President Joe Biden’s State of the Union speech marks a midway point in his term, and for us, an opportunity to assess the administration’s animal protection priorities.
Like many animal advocates, we were buoyed by the legislative successes we helped to secure as 2022 closed. At year’s end, a handful of measures for which we’d long advocated passed into law, including the Big Cat Public Safety Act, the Shark Fin Sales Elimination Act and the Eliminate, Neutralize and Disrupt (END) Wildlife Trafficking Act. And President Biden, who had signaled his support, signed them all into law.
Now that the 118th Congress has opened, we’re working to get priority bills reintroduced and developing new ideas and approaches for federal legislation to advance animal protection. However, our focus is not solely on legislation. We’re also working to ensure that the executive branch does its best to protect animals through the release of regulations, policies and guidance documents. In this vein, we’re pressing the administration to implement a set of six positive regulatory rules that currently rest within the discretion of key federal agencies. These rules are not dependent on congressional approval or action and they’re ready for release.
The measures awaiting final approval include:
- the U.S. Department of Agriculture Horse Protection Act rule to protect horses in the Tennessee walking and racking horse breeds from soring by replacing industry self-inspection programs and prohibiting use of “stacks” (heavy platform shoes), chains and other painful devices and practices to produce the showring gait called the “Big Lick”
- the USDA “bird” rule outlining the handling, care and treatment of birds in captivity, applying to breeders, distributors and exhibitors, as well as to carriers and intermediate handlers, and addressing treatment of wild-caught birds in research facilities
- the USDA rule to enhance regulations and standards for animals covered under the Animal Welfare Act, specifically for public handling at licensed exhibitors, and expand requirements for environmental enrichment to promote psychological well-being of all species covered under the Animal Welfare Act, which, for example, would include animals in roadside zoos, dogs in puppy mills and animals in laboratories.
- the USDA “organic livestock and poultry standards rule” to align animal welfare standards on organic farms with consumer expectations and improve life for an estimated 60 million farm animals every year
- the U.S. Fish and Wildlife Service rule to enhance protection for African elephants under the Endangered Species Act through tighter and more rigorous permitting oversight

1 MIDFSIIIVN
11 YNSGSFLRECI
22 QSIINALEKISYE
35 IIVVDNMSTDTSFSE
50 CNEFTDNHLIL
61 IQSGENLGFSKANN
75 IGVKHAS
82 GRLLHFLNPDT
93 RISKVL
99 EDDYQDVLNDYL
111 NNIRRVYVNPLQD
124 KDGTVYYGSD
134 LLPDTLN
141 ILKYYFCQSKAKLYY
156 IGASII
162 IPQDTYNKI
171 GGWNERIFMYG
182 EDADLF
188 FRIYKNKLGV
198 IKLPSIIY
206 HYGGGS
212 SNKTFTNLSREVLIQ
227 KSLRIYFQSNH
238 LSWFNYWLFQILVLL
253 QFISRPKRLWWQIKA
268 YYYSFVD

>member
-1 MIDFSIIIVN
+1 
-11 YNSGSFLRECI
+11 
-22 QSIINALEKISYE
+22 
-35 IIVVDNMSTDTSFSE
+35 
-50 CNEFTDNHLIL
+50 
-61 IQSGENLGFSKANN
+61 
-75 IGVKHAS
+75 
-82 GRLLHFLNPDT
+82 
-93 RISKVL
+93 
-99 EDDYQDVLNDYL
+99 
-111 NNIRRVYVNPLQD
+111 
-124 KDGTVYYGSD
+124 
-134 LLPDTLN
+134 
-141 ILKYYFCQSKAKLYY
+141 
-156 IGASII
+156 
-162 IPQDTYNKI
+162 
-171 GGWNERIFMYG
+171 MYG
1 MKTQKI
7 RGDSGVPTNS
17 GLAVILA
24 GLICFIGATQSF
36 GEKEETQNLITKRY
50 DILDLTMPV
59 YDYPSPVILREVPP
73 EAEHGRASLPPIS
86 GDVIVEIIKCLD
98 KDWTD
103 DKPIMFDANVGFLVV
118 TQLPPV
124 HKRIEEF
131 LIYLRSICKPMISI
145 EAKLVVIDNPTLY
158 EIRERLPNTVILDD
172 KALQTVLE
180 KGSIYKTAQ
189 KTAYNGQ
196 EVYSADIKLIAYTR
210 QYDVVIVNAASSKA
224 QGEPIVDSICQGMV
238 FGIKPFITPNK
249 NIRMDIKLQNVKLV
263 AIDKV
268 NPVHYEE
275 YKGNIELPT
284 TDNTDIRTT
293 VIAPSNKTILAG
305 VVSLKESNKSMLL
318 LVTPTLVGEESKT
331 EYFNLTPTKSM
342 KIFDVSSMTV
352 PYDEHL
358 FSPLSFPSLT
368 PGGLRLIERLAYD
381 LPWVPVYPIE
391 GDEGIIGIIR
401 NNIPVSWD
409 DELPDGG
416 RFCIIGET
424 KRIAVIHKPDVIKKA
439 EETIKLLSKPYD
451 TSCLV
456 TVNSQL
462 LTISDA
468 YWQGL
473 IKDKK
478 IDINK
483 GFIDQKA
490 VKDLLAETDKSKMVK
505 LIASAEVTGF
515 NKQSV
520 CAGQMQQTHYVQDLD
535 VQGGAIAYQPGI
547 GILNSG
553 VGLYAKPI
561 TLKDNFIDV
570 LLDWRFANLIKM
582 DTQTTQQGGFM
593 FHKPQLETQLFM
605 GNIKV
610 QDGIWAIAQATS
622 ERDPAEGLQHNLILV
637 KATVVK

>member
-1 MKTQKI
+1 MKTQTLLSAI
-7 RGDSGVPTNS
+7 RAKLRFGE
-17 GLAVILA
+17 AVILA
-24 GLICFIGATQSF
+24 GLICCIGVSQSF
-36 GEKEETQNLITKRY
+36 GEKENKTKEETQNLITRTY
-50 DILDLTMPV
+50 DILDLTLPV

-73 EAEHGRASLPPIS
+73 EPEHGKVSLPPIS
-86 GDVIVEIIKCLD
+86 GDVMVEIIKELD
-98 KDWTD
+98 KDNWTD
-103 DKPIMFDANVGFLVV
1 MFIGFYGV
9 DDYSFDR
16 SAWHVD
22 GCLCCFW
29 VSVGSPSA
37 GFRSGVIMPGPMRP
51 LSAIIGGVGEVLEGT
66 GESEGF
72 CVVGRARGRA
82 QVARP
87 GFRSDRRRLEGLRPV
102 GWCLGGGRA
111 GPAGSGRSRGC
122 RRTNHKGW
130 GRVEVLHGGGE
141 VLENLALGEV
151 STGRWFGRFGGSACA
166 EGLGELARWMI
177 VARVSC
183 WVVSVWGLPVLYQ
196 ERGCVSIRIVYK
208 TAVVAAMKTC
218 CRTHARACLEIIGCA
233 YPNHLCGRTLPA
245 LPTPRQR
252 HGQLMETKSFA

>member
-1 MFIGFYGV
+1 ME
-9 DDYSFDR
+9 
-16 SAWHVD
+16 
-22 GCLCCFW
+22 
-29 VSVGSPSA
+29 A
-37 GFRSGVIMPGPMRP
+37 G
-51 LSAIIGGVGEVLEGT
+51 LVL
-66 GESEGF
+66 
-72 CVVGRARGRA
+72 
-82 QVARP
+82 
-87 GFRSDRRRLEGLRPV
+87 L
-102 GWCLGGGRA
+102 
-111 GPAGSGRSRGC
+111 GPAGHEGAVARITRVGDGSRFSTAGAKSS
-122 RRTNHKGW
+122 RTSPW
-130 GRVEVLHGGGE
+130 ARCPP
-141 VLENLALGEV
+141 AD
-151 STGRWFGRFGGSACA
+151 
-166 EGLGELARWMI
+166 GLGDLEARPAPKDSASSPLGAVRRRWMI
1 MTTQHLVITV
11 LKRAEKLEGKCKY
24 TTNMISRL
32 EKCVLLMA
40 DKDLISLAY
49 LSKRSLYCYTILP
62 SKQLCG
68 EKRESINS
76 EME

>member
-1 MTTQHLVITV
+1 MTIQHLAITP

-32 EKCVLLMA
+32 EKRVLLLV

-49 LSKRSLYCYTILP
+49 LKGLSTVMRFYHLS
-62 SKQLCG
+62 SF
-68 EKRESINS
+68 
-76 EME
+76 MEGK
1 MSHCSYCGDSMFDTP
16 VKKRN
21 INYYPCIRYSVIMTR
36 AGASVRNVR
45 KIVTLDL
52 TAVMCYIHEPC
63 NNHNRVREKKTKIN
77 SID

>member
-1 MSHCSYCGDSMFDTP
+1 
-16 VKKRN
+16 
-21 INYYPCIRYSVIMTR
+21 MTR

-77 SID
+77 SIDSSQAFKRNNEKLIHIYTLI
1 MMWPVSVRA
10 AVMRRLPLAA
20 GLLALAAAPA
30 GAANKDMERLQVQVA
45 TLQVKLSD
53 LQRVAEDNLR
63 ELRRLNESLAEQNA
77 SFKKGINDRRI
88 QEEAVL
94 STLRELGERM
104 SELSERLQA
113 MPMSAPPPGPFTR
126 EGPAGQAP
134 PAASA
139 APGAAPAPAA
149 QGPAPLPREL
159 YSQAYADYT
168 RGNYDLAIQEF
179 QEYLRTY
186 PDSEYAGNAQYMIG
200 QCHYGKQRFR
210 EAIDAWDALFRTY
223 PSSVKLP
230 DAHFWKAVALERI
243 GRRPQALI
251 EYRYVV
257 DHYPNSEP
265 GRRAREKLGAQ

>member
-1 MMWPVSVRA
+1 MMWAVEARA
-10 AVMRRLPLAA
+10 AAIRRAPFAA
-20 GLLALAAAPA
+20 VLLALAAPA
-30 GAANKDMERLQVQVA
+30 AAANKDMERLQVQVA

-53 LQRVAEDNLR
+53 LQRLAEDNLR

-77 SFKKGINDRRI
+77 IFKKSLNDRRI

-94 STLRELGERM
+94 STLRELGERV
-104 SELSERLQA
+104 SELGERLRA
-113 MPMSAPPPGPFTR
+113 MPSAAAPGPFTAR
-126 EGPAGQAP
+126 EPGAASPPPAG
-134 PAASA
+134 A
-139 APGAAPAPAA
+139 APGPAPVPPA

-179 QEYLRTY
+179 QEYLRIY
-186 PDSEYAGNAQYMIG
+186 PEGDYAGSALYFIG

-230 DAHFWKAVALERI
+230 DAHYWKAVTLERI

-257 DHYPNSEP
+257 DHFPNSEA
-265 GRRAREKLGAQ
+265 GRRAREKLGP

- the National Park Service rule to prohibit cruel methods of trophy hunting and trapping on Alaska’s national preserves.
We continue to push for action on other concerns, as well. With partner organizations, we’ve petitioned the federal government to list the common hippo under the Endangered Species Act, as U.S. trade in hippo ivory and other parts contributes to ongoing threats faced by this species. We’re also pressing on multiple fronts to maintain or reestablish protections for wolves, who face continued threats throughout their range. Finally, we hope to see the administration issue appropriate rules relating to the bills passed in December 2022, specifically the Big Cat Public Safety Act and the Shark Fin Sales Elimination Act.
Americans often joke about bureaucratic red tape, and the federal government has its share. But we pursue regulatory work because it presents significant opportunities to help animals of all species. Most of these agency rules have been under review for a year or more, some for almost a decade. We understand that this process can take a while and requires input from many interest holders. But there’s been plenty of that and we think it’s time for the administration to finalize these rules. They promise to improve the nation’s animal welfare regulatory framework. More importantly, they will immediately strengthen protections for millions of animals across a host of species and concerns.
President Biden took office with an excellent career record of support for humane concerns, and in 2022, he put his signature on some of the most consequential animal protection laws in recent memory. By acting quickly on these six rules he can solidify his administration’s reputation and legacy as a strong one for animal protection. There’s no reason for countless millions of animals to bear the costs of further delay, and the case in their favor is simple. We strongly urge President Biden and his key advisers to instruct the federal agencies involved to issue these regulations in final form, and soon.
Sara Amundson is president of the Humane Society Legislative Fund.